Thursday, December 17, 2015

Snowflake Matter Activity (and Video)

Click on THIS LINK to view the student video

Yesterday I worked with two groups of third graders at the end of their matter unit. The teacher and I are working together to try and incorporate a tech project at the end of each of her science units. 

I would like to claim this snowflake idea...but I got it from a friend of mine who is a science lab teacher at another school. She was showing me how she had her third graders make dipped wax snowflakes as part of their study of matter. She awesomely lent me all her supplies so I could do it with the students I had. The tech component was they had to make an iMovie (new skill for them) explaining what they did (in the iMovie they had to have one definition, they had to use at least two unit vocabulary words, and have a safety tip...we kept it pretty basic because we had to finish it that day but the requirements could certainly be increased based on grade and available time). 

The teacher very nicely gave up a large chunk of time for this. She teaches math and science and we used both blocks. She was giving a math test and said it could wait until the next day (we are on our last few days before the holiday break).

In my demonstration to students we talked about the characteristics of a solid and a liquid and how matter is effected by temperature (in this case heat and cold). They knew this from their unit so this was a review and a hands on demonstration of these concepts.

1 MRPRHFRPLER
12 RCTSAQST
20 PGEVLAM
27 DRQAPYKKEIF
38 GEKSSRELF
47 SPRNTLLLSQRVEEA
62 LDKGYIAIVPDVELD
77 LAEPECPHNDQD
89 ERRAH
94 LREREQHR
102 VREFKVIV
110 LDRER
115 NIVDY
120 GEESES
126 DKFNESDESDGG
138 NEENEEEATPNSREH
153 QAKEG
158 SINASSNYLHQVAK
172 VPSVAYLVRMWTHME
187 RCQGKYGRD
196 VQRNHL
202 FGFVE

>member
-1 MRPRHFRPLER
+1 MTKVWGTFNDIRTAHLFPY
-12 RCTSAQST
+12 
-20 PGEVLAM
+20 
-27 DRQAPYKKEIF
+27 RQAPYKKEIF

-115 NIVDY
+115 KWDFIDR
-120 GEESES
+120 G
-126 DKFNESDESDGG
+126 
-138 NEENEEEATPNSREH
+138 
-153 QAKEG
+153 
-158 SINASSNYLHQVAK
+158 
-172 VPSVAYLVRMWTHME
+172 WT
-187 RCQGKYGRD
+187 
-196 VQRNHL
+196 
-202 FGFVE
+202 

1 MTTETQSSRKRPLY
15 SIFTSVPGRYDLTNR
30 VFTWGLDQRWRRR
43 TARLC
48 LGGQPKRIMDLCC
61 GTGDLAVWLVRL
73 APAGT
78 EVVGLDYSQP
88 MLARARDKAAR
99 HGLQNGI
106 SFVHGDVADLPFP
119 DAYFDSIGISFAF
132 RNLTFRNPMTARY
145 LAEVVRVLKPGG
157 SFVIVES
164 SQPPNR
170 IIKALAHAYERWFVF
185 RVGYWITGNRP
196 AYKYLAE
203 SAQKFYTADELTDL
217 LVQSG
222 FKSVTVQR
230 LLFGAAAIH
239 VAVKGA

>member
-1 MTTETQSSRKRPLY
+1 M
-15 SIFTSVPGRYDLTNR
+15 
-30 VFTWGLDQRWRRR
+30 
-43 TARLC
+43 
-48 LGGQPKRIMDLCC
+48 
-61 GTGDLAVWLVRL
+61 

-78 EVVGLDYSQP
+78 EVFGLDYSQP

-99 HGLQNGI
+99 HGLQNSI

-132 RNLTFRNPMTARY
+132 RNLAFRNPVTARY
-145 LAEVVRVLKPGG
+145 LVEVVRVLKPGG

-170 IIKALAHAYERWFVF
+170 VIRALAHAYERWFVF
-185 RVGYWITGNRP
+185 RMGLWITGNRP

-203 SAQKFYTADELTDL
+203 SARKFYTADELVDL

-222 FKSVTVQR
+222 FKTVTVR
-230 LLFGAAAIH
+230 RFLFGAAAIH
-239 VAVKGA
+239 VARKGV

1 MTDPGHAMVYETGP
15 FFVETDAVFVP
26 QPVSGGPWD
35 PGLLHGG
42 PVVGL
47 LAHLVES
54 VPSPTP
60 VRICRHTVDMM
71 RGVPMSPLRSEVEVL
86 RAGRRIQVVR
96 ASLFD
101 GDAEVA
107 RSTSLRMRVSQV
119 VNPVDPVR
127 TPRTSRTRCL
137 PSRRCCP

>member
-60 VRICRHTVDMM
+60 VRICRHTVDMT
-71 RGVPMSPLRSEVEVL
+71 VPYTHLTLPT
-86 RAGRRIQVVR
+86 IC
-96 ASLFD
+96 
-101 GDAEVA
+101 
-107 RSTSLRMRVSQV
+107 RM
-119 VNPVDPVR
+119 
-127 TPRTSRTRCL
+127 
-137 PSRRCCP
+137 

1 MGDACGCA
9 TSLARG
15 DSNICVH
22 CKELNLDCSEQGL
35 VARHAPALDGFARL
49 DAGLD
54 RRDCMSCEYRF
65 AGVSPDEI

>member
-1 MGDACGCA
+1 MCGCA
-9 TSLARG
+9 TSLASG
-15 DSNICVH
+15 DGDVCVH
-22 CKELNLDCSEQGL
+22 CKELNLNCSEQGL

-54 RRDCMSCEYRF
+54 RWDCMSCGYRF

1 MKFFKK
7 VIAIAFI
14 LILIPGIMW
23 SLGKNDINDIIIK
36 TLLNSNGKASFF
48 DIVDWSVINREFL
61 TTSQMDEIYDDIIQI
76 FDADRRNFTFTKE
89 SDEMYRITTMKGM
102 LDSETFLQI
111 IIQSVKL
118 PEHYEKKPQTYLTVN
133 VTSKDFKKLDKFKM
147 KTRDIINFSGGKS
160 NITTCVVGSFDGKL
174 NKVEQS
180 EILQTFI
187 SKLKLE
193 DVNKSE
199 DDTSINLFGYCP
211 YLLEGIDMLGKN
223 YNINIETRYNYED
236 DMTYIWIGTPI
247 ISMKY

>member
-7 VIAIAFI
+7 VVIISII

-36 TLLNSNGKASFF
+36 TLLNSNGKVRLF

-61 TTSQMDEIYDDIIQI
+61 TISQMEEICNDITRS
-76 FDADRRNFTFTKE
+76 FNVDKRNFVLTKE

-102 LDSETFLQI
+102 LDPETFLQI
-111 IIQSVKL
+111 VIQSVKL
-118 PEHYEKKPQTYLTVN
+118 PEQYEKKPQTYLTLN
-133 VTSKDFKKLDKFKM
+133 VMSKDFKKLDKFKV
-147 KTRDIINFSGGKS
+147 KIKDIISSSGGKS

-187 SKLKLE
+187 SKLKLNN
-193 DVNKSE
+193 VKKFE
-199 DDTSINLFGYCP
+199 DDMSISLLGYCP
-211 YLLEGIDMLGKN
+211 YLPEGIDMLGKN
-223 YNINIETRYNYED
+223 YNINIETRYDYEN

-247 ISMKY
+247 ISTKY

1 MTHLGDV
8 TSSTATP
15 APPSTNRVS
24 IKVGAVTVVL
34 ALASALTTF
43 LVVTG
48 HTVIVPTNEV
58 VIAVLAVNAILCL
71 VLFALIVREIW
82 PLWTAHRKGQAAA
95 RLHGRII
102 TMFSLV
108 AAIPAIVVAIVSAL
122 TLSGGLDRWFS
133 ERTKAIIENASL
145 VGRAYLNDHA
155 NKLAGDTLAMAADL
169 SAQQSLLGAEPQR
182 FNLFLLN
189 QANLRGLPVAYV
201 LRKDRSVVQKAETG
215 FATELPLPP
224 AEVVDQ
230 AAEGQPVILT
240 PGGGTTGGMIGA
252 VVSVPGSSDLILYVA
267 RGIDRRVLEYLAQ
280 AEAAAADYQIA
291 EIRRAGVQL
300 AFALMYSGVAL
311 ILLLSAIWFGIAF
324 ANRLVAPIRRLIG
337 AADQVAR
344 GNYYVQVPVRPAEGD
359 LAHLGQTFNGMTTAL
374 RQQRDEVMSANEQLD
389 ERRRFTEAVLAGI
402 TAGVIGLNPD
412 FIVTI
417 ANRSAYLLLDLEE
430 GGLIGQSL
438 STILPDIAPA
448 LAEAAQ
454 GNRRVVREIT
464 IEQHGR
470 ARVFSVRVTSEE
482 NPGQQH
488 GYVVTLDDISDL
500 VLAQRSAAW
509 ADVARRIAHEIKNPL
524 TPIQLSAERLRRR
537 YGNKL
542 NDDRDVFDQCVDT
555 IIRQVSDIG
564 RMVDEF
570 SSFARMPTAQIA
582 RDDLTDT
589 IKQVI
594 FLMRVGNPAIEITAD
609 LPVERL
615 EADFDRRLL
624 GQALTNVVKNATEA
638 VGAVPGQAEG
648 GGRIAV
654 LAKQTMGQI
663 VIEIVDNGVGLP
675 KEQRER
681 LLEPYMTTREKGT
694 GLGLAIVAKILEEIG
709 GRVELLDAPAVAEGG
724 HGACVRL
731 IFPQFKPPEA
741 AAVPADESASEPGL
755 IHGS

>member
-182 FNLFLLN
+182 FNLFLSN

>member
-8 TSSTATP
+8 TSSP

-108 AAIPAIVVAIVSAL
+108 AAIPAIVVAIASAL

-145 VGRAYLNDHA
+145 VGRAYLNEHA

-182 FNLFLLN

This is what you need:

Crayons - We went with blue. The science lab teacher had asked the art teacher for all the broken unwanted crayons since she didn't care what state they were in. The students had to find one blue crayon...size didn't matter.. from the container and strip any paper off of it.

Snowflake Templates - You can find free printable templates HERE. 

Hot Plate - Please warn your neighboring teachers and the front office that you will be melting crayons so if anyone reports a weird or burning smell that it is just your class. You will get wax on it so you might just designate it your "science hot plate" for future projects. 

Pie Pans - You need two and you can get them from the dollar store. They are acting as a double boiler on top of the hot plate (so water goes in one that is going to be on the direct heat and the other will be on top of that to melt the crayon). Get some started before class so you aren't waiting forever to have a base of melted crayons.